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On the third anniversary of his survival, recently retired Sgt. Maj. Raymond H. Mackey, a double amputee with Wounded Warrior Battalion East, mounted his brand new Harley Davidson Tri-Glide for the first time on Dec. 23, 2012, in Jacksonville N.C. Mackey, who has ridden motorcycles for more than 35 years, lost his legs in an improvised explosive device accident while serving with 3rd Battalion 10th Marine Regiment, in Helmand province Afghanistan in 2009.

Photo by Cpl. Daniel Wulz

'I wasn’t going to let the bad guys win' Wounded Warrior gets back on motorcycle after 3 years

12 Feb 2013 | Cpl. Daniel Wulz

All motorcycles share similar controls regardless of style or brand. Most of them have manually operated clutches controlled by using the left handle's lever to engage or disengage the clutch and the left foot-pedal used to shift gears up and down. On the right side, both the handle's lever and the foot-pedal are used for breaking the front and rear wheels respectively. This is common knowledge for the experienced rider.

For Sgt. Maj. Raymond H. Mackey (Ret.), former battalion sergeant major of 3rd Battalion, 10th Marine Regiment, all of his breaks and shifting are done completely by his hands. He has custom hand controls designed for racing motorcycles installed on his brand new Harley Davidson Tri-Glide, often called a trike or three-wheeled motorcycle. The specialized controls are a necessity for Mackey.

While on patrol in the volatile district of Nawa, one of Mackey’s Marines slipped and fell into a ditch. Mackey leaned down to pull him up and unknowingly stepped on an IED, triggering an explosion that resulted in him losing both of his legs.

A battalion sergeant major does not normally accompany his Marines on a patrol, but Mackey is a different kind of leader.

"I wholeheartedly believe that you can't advise the battalion commander if you don't know what the troops on the ground are thinking," said Mackey, a native of Sierra Vista, Ariz.

Mackey had been a motorcycle rider for more than 35 years at the time of his accident.

"When this happened, I wanted to get back to as normal as I would ever get back to,” said Mackey. “I wasn't going to let the bad guys win by not getting on a motorcycle, and I was determined to find a way to ride again. I looked into everything that there was that could assist me in getting on a bike again."

Ultimately, Mackey decided to purchase a three-wheeled trike and not a standard two-wheeled motorcycle after finally being able to get up on a bike less than five months ago.

With some help from the New River Harley Davidson motorcycle dealership, Mackey picked out a motorcycle and found ways to get custom hand controls installed. Specialists and engineers from Adaptive Cycling, a Florida-based motorcycle company, had some ideas about how they could install hand controls and sent them to New River Harley Davidson.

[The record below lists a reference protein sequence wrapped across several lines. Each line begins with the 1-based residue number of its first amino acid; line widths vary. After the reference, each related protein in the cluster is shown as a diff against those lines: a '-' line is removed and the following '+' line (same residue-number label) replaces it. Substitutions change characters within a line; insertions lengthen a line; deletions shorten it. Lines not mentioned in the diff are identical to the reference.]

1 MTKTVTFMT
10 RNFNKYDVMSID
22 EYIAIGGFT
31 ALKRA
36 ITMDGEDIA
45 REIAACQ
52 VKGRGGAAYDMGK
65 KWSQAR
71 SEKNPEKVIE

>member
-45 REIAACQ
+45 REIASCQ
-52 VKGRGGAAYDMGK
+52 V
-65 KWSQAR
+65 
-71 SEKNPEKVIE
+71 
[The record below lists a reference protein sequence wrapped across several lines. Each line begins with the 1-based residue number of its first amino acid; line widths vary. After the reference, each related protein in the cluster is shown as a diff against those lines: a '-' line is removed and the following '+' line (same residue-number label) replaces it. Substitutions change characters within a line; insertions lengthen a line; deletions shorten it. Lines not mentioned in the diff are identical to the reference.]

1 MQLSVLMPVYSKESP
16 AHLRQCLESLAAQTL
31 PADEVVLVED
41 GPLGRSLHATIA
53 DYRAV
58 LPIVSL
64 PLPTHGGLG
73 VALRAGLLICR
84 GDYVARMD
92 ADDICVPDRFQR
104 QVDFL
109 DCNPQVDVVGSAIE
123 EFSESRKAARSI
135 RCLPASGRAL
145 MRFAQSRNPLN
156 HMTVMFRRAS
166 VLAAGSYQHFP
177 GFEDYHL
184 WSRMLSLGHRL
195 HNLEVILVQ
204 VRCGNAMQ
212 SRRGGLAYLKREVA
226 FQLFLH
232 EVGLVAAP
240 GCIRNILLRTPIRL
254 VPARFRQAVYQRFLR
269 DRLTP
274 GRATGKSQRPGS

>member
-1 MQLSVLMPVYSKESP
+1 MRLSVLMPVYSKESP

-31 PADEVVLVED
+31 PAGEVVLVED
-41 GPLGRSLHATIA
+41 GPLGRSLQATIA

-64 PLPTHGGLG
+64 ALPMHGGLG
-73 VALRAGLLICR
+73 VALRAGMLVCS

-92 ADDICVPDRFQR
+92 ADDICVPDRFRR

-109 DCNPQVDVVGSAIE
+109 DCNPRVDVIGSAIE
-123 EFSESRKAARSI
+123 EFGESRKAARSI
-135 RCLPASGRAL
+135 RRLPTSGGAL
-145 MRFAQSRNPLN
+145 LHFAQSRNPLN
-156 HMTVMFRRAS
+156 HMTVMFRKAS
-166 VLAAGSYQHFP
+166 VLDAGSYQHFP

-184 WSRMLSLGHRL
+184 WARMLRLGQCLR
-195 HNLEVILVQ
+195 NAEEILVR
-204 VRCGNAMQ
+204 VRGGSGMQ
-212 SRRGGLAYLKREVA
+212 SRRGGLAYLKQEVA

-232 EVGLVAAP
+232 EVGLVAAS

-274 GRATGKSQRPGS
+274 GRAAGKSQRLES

Jeff Myers, a salesman at New River Harley Davidson and a retired Marine, played an essential role, helping Mackey purchase the bike as well as coordination in assembling the bike.

"We're absolutely thrilled to be doing this," said Myers. "This is an opportunity to show all wounded warriors they can still ride American Iron. A lot of guys who rode before may have given up their desire to ride, but now they can try again. That is at least our hope."

On December 23, 2012, which marked the third anniversary of his brush with death, Mackey received his brand new Harley Davidson motorcycle, customized precisely for Mackey to use without his legs.

As he started the motorcycle up for the first time, surrounded by friends and family, Mackey leaned in to listen to the engine and shouted to the audience above the noise, "Is it on?"

After the bike’s maiden voyage, Mackey said that because of the rehabilitation he did at Walter Reed Medical Center, he was pretty accustomed to working with his truck’s hand controls. Riding the bike for the first time was not difficult after riding for more than 35 years.

“We got along from the first moment we met and she didn't buck me off," said Mackey.

Mackey was plagued by the thoughts that he would never ride again early on, but he was determined to get back on the bike.

"I was always kind of stubborn," he explained. "People told me, ‘You can't be a Marine. You're too stubborn to be a Marine.’ I thought, ‘Yes I can. I'm going to be a Marine,’ So thirty years later, I have to retire and now being a double amputee I have people telling me, ‘You can't do that. You're a double amputee.’ I'm still thinking, ‘Yes, I can.’ So I hope in some way that I set an example, not just for other wounded warriors and amputees but for Marines. You can do the impossible.”

Mackey, who had his retirement ceremony last November, is currently spending time with his wife, two sons, two daughters and of course his new motorcycle.

"At first all people initially see is the bike. Then they pull up closer and see I'm missing my legs and think, ‘Oh, that's awesome!’”